# maths question

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#1
x= root (y+1)

my textbook simplified that to x= root y + 1

i was under the impression that you're not allowed to do that?
0
2 months ago
#2
1^2 = 1

therefore root(1) = 1 also

so you can do it because:

root(y + 1) = root(y) + root(1)
0
2 months ago
#3
The square root of 1 is 1, so you can.
0
2 months ago
#4
Sounds incorrect, e.g. if y = 3, then x = sqrt(y + 1) = sqrt(4) = 2, but that rule would assume sqrt(3) + 1 would also equal 2, which it doesn't. Works when y = 0 though.
0
2 months ago
#5
(Original post by Qxi.xli)
x= root (y+1)

my textbook simplified that to x= root y + 1

i was under the impression that you're not allowed to do that?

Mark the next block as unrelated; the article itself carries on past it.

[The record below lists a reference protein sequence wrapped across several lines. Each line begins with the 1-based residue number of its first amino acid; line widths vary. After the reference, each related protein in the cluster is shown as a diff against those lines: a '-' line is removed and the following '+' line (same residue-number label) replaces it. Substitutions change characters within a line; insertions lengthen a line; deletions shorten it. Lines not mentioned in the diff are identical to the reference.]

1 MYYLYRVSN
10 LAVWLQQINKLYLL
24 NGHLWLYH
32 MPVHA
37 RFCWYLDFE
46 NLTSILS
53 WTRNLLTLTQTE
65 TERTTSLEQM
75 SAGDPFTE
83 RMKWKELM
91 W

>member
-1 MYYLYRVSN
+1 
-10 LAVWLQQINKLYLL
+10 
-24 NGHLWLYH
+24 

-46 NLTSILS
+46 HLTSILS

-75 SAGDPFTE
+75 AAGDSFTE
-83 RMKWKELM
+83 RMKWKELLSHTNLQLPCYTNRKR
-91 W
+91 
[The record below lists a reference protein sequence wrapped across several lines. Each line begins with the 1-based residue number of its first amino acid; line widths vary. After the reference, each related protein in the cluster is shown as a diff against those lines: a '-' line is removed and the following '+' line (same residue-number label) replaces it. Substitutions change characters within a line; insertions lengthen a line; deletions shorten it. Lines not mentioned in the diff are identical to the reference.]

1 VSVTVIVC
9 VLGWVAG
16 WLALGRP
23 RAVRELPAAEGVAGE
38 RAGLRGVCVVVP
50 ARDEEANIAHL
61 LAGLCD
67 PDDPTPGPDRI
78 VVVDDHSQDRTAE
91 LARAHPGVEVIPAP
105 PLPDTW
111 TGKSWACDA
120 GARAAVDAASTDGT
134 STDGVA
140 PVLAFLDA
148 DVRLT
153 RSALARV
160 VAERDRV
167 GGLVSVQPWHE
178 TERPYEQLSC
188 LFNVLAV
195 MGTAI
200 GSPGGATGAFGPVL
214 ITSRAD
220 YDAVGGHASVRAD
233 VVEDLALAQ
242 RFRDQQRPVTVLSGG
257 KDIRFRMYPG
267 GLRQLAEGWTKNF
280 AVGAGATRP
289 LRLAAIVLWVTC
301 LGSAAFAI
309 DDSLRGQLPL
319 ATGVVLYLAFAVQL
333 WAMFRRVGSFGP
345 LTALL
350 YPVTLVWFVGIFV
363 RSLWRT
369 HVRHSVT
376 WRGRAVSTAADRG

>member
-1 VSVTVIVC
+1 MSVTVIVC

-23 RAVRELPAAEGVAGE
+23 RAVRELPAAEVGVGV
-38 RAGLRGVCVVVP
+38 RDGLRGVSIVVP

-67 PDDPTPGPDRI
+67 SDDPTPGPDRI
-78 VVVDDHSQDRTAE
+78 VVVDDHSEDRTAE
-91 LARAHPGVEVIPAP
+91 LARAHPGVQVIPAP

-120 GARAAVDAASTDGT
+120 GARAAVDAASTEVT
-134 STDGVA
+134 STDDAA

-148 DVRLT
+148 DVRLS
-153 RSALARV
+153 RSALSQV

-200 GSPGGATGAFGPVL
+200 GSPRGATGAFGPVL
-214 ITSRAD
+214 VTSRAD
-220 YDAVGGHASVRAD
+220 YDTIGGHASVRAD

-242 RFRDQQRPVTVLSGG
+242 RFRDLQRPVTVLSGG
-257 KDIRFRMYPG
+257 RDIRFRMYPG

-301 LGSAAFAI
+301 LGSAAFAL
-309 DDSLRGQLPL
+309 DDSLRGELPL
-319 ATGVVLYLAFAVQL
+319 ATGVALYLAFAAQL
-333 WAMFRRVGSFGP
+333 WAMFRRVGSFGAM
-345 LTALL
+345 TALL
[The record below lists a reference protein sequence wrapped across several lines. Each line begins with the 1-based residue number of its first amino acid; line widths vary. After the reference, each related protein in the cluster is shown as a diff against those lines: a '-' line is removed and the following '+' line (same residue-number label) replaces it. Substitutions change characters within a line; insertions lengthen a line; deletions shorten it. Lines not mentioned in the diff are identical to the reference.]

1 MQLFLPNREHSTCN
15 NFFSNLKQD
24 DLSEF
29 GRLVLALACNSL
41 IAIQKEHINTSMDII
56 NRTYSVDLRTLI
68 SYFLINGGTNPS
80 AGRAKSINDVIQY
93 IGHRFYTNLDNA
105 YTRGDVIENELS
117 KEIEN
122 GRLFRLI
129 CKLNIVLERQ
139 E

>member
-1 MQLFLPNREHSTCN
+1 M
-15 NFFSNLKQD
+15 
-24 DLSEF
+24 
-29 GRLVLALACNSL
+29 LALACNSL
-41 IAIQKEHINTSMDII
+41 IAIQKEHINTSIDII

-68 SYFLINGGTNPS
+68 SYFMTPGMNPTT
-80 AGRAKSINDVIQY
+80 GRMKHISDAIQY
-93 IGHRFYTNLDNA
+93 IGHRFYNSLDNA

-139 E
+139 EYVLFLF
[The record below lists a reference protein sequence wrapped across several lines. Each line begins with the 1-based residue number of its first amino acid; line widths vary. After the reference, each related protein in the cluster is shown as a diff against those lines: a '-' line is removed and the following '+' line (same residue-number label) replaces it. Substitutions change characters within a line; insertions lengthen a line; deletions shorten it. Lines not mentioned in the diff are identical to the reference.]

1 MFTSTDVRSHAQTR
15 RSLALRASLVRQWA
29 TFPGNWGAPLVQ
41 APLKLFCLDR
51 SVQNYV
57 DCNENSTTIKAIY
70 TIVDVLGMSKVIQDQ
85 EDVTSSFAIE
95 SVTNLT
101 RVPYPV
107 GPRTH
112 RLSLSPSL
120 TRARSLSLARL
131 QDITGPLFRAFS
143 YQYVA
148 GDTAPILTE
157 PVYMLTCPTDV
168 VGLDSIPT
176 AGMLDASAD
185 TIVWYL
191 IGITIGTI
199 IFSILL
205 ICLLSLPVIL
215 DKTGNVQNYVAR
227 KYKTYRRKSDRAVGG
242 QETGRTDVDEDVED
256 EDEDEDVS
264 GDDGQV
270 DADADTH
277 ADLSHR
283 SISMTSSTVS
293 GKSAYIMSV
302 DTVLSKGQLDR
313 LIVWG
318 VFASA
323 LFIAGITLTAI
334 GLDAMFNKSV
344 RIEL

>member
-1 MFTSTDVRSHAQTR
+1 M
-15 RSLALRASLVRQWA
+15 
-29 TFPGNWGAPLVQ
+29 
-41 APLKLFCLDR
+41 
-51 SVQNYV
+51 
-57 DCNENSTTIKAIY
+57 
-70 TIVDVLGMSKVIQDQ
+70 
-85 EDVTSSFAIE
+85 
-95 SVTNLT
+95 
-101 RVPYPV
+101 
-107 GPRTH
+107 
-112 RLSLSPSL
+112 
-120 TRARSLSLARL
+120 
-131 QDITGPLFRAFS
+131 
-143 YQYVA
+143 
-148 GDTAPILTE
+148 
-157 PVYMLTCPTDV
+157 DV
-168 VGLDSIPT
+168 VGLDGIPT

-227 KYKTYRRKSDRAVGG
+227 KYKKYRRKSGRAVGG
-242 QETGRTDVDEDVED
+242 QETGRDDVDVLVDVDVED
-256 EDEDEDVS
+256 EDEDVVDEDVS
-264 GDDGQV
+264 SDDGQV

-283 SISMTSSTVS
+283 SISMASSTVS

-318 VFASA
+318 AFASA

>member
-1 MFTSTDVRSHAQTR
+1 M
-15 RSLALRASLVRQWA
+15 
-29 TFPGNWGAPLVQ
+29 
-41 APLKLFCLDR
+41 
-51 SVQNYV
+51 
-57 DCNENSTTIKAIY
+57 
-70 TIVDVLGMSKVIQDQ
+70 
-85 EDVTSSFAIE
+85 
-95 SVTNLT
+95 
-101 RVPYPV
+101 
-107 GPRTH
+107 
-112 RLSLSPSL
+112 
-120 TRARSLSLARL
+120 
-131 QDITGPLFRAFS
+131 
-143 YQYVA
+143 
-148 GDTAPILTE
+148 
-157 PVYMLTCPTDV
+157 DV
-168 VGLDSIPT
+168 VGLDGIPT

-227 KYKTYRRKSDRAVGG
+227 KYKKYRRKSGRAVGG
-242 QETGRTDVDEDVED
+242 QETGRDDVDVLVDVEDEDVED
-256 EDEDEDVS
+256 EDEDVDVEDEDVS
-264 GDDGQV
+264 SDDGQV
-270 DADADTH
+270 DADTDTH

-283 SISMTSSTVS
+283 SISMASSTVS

You are correct that it is not allowed.

So, how can it verified?

x = root(y+1)

x squared = y + 1

when Z = root (P) + 1

Z squared = P + (2 * 1 * root (P)) + 1

(in the x, y form, x squared = y + (2 * 1 * root (y)) + 1)

Obviously, two completely different meaning.
1
2 months ago
#6
(Original post by Qxi.xli)
x= root (y+1)

my textbook simplified that to x= root y + 1

i was under the impression that you're not allowed to do that?
Might you have gone wrong because they aren't the same
0
2 months ago
#7
The square root of 1 is 1, so you can.
No, it's wrong
0
#8
(Original post by mathcool)
You are correct that it is not allowed.

So, how can it verified?

x = root(y+1)

x squared = y + 1

when Z = root (P) + 1

Z squared = P + (2 * 1 * root (P)) + 1

(in the x, y form, x squared = y + (2 * 1 * root (y)) + 1)

Obviously, two completely different meaning.
thanks so much
0
2 months ago
#9
(Original post by Qxi.xli)
x= root (y+1)

my textbook simplified that to x= root y + 1

i was under the impression that you're not allowed to do that?
Can you upload a picture o that section of your textbook where they do this? (What you've posted is definitely incorrect, but it's possible that they meant to do something else in the book)
0
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